The indictment follows and FBI raid of the court in August, 2011.

The State Supreme Court had already taken over traffic court operations after an independent report unearthed many of the same allegations made in the federal indictment.

Perjury, freebies alleged in indictment

Three judges - Mulgrew, along with Lowry and Tynes - are each charged with committing perjury before the federal grand jury. Singletary and Hird are charged with lying to the FBI when they were approached and asked questions about ticket fixing at Traffic Court.

Singletary was removed from the bench in early 2012 over videotaped remarks that ended up on YouTube. In the video, Singletary could be seen suggesting campaign donors would find a "hook-up" in his court.

On Thursday morning, Singletary simply said "My God is able." Lawyer William J. Brennan said on Thursday that Singletary never took a dime from anyone.

In December 2012, Singletary was found to have "engaged in judicial misconduct" by the the Court of Judicial Discipline over an incident in which he allegedly showed a female court clerk cell phone photos of his genitals.

Mulgrew, meanwhile, was previously charged with misusing more than $800,000 in Department of Community and Economic Development grants.

Federal prosecutors say Mulgrew and aide Lorraine Dispaldo each signed grant applications for a pair of community organizations that were used to funnel the ill-gotten money to friends, family and associates. Mulgrew's wife is also charged with filing false tax returns.

Alfano, according to the indictment, regularly gave Perri, Sr. free auto repairs, free towing, free videos, and free seafood in exchange for "fixing" tickets.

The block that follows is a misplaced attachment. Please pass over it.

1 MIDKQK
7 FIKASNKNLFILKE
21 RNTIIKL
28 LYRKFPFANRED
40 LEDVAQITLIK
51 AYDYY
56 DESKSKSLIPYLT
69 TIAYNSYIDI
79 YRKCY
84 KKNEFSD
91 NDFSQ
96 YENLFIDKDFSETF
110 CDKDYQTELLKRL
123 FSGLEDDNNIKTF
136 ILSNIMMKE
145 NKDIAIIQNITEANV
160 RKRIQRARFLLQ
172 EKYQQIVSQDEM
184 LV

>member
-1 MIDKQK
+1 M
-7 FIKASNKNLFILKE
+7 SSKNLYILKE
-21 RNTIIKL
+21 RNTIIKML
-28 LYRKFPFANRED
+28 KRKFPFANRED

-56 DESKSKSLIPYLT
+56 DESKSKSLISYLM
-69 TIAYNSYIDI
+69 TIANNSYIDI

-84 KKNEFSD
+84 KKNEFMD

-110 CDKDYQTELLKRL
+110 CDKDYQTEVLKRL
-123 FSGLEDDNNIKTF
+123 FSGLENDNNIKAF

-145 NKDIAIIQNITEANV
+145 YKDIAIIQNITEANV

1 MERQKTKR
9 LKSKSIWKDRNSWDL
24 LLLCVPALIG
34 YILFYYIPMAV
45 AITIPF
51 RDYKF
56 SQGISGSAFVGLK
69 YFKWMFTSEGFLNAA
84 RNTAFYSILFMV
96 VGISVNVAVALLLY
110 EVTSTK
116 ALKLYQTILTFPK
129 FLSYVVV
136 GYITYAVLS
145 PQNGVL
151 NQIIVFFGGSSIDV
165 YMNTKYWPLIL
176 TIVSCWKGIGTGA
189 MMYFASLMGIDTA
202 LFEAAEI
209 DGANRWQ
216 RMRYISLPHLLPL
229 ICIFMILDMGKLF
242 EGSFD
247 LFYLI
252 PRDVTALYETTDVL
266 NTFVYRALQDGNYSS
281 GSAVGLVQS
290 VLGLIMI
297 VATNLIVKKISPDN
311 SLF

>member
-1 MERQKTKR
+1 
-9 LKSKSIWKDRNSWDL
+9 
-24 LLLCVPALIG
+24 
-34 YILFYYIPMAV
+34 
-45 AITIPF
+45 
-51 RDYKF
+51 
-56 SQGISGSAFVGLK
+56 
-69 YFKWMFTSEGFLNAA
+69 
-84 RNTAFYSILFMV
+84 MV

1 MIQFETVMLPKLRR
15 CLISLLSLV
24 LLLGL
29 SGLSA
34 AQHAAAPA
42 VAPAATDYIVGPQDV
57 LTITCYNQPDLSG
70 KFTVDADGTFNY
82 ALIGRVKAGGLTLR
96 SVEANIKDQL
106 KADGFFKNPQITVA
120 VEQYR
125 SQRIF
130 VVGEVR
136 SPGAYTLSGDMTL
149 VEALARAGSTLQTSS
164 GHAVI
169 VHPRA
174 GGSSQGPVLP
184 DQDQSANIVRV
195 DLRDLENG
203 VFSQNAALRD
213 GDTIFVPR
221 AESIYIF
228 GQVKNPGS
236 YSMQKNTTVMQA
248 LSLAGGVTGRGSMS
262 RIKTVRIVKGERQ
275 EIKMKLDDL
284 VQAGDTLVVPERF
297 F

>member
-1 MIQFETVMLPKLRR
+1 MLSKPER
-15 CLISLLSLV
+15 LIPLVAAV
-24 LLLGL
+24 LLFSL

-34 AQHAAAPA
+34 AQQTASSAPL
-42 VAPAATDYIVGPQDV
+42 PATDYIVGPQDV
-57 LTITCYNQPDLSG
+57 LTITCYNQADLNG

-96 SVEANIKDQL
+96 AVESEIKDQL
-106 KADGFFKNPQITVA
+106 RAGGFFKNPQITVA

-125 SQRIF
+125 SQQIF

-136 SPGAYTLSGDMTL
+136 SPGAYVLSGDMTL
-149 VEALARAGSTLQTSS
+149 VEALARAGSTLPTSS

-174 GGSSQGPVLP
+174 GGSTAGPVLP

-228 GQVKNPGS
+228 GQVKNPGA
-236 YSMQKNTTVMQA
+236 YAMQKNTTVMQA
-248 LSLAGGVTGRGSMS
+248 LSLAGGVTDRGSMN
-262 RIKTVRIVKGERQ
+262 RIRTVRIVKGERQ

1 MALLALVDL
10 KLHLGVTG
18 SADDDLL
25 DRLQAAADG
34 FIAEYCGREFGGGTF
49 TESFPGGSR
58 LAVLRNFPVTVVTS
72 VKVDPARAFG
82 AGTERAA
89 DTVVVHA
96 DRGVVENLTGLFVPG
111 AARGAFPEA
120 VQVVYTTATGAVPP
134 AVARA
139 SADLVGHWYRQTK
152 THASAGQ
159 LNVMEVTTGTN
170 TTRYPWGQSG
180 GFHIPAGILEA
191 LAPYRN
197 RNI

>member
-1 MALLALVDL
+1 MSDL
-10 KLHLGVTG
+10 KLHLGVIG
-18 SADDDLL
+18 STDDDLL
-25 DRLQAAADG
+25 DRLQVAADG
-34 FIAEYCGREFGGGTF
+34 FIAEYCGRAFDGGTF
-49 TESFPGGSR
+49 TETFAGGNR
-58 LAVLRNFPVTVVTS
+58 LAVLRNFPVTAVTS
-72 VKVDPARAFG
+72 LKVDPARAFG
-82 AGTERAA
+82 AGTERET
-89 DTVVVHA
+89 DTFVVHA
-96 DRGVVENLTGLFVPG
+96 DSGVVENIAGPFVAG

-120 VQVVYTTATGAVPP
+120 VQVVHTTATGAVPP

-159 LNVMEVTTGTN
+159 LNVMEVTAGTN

Perri, Sr. was allegedly recorded on wiretap telling one businessman "When you call, I move brother.? Believe me, I move everybody."

According to the indictment, Alfano would give Perri traffic citation numbers, the names of offenders, or the actual citations to arrange "fixing" the ticket. Perri conveyed the information to William Hird. Hird, in turn, allegedly conveyed the request to the assigned judge. Hird, it is alleged, was extremely loyal to Perri given that Perri helped Hird move up the ladder to a high-level administrator at Traffic Court.

Sullivan allegedly assisted friends and customers of his bar, the Fireside Tavern. According to the indictment, Sullivan directed associates who wanted their tickets "fixed" to leave them at his tavern where they were placed in a box behind the bar.

Singletary and Tynes allegedly "fixed" tickets on behalf of Moy, who owned "Number One Translations," a business located in Philadelphia.

Moy, it is alleged, would guarantee paying customers favorable results on their Traffic Court citations based on his relationship with both Singletary and Tynes. According to the indictment, Moy even allegedly advertised in a local newspaper that he "Tackles the traffic ticket, and guarantees no points or fewer points."


The Associated Press contributed to this report.